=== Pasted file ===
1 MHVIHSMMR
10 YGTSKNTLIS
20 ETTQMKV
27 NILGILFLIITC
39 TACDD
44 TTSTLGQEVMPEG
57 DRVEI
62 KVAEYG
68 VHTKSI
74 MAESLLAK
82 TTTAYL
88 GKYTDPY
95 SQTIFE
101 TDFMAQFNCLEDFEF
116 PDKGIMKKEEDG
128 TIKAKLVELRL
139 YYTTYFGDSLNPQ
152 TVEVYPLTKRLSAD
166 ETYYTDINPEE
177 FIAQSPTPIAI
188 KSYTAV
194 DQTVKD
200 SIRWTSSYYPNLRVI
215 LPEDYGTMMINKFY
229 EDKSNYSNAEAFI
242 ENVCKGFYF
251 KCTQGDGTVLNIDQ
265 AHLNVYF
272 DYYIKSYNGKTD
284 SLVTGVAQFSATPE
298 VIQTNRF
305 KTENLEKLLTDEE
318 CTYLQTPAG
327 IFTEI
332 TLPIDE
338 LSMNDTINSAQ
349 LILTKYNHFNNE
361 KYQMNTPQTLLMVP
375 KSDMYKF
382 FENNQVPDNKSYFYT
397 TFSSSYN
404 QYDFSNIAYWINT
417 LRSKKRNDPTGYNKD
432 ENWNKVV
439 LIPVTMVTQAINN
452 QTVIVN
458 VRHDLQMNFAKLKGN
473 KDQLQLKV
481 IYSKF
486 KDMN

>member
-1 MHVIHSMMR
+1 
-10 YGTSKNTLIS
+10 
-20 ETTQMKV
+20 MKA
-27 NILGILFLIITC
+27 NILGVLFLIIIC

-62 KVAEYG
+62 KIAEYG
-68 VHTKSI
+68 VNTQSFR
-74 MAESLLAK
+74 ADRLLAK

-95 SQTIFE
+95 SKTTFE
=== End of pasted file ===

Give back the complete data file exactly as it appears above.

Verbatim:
1 MHVIHSMMR
10 YGTSKNTLIS
20 ETTQMKV
27 NILGILFLIITC
39 TACDD
44 TTSTLGQEVMPEG
57 DRVEI
62 KVAEYG
68 VHTKSI
74 MAESLLAK
82 TTTAYL
88 GKYTDPY
95 SQTIFE
101 TDFMAQFNCLEDFEF
116 PDKGIMKKEEDG
128 TIKAKLVELRL
139 YYTTYFGDSLNPQ
152 TVEVYPLTKRLSAD
166 ETYYTDINPEE
177 FIAQSPTPIAI
188 KSYTAV
194 DQTVKD
200 SIRWTSSYYPNLRVI
215 LPEDYGTMMINKFY
229 EDKSNYSNAEAFI
242 ENVCKGFYF
251 KCTQGDGTVLNIDQ
265 AHLNVYF
272 DYYIKSYNGKTD
284 SLVTGVAQFSATPE
298 VIQTNRF
305 KTENLEKLLTDEE
318 CTYLQTPAG
327 IFTEI
332 TLPIDE
338 LSMNDTINSAQ
349 LILTKYNHFNNE
361 KYQMNTPQTLLMVP
375 KSDMYKF
382 FENNQVPDNKSYFYT
397 TFSSSYN
404 QYDFSNIAYWINT
417 LRSKKRNDPTGYNKD
432 ENWNKVV
439 LIPVTMVTQAINN
452 QTVIVN
458 VRHDLQMNFAKLKGN
473 KDQLQLKV
481 IYSKF
486 KDMN

>member
-1 MHVIHSMMR
+1 
-10 YGTSKNTLIS
+10 
-20 ETTQMKV
+20 MKA
-27 NILGILFLIITC
+27 NILGVLFLIIIC

-62 KVAEYG
+62 KIAEYG
-68 VHTKSI
+68 VNTQSFR
-74 MAESLLAK
+74 ADRLLAK

-95 SQTIFE
+95 SKTTFE